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Community comes together to build greenhouse for students
Holland Middle School project to teach students STEM skills while feeding local families
HOLLAND, Mich., April 25, 2019 – Holland Middle School is partnering with several local organizations to build a hoop greenhouse with an underground low-cost, energy-efficient heating system on the Holland Middle School campus.
The greenhouse will be used as a tool to educate students about botany and nutrition while providing locally grown produce for students and families in need.
After laying the groundwork during spring break, students, teachers and volunteers from Herman Miller’s Sustainability Resource Team will gather on Thursday, April 25, to erect the greenhouse. Construction will begin at 9 a.m. on the front lawn of Holland Middle at 373 E. 24th St., and is expected to be completed by around 2 p.m.
The greenhouse project is the vision of Bill Boerman, who teaches STEM (science, technology, engineering and math) curriculum at Holland Middle.
Some students at the school are already well on their way to developing great gardening and nutrition skills.
“Over the past year, we have added hydroponic grow towers in the building to grow greens that students can snack on, and students have learned the science of infusing water with plants to create vitamin water to stay hydrated. The hoop house will serve as an educational tool for the entire school,” Boerman said.
Funding for this innovative educational tool is coming from Ottawa Department of Public Health through Ottawa Foods and Herman Miller Cares.
“Our main priority is reducing hunger, encouraging healthy eating and increasing sourcing from local foods. This project really does it, and that’s why we are thrilled to be a part of it,” said Lisa Uganski, health educator for Ottawa County Department of Public Health and coordinator of Ottawa Foods, a group made up of 40 organizations.
Herman Miller and its foundation, Herman Miller Cares, have stepped forward to support the greenhouse project with both a small grant and volunteers from the company’s Sustainability Resource Team, who will help out on build day.
For years, the iconic furniture maker has had gardens at its Zeeland headquarters, so Herman Miller employees are eager to bring this experience to a local school, said Diane Bunse, Herman Miller’s Corporate Safety and Sustainability Specialist.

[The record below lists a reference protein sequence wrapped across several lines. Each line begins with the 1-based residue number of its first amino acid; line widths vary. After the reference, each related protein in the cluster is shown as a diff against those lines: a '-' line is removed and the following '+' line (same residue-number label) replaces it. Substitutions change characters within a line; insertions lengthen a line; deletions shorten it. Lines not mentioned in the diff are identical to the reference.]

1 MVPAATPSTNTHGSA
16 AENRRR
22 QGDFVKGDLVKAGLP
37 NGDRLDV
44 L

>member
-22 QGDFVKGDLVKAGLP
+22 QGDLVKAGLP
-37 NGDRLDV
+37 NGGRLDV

“It was a project that the sustainability team could get their arms around and support. It also aligns with our corporate commitment for caring for the environment and helping kids,” Bunse said.
Expertise has come from Grand Valley State University and the Ottawa Area Intermediate School District. Youssef Darwich, who oversees GVSU’s sustainability program along with Ottawa Area Intermediate School District instructor Tony McCaul and para-professional Paul Zelenka, who teach agricultural science, provided guidance on the project.
The school's greenhouses uses a climate battery system, which functions similar to the city of Holland's snowmelt system but uses air circulated underground, rather than heated water, to regulate both the hot and cold extremes all year round.
“I really can’t say enough about Bill and his ability to pull together all these resources to create this educational tool,” said Darwich. “Students learn about agriculture and growing, but through that process, the greenhouse becomes a tool for teaching many subjects, like math and even literature.”
“Ottawa County is a regional cradle for bedding and nursery plants, so it’s natural an innovative greenhouse project would find support in the region,” said Boerman. “This project is being nurtured by some of the names that put Ottawa County on the map as a growing hotspot.”
Zelenka, whose family’s former Holland-area nursery was one of the biggest in the U.S., donated hoops and hardware for the greenhouse from his business, P&B Farms. Zelenka says he has been impressed watching how Boerman has brought his eighth-grade Advanced STEM students into the entire greenhouse planning process.
“He is teaching students how to plan a budget and build a project. He’s helping students see the big picture of how it happens,” Zelenka said.
For Dirk Jonker, a third-generation owner of Jonker’s Gardens, the project has been an opportunity to share his passion for growing with his alma mater. Jonker, who graduated from Holland High in 2000, not only donated water cans, fertilizer and landscape fabric to the effort, but visited Boerman’s class to explain how greenhouses work.
“I think it's cool that he’s showing kids how food comes from plants,” said Jonker. “Anytime a teacher comes to us for help teaching about botany, we are excited to help.”
Support runs deep for the project, with more than a dozen businesses and organizations giving money, services or supplies. Other partners include 28 Specialties, who provided excavation services to prep the site during spring break, Zeeland Lumber and Fence Consultants, who contributed supplies, and the city of Holland, who donated compost.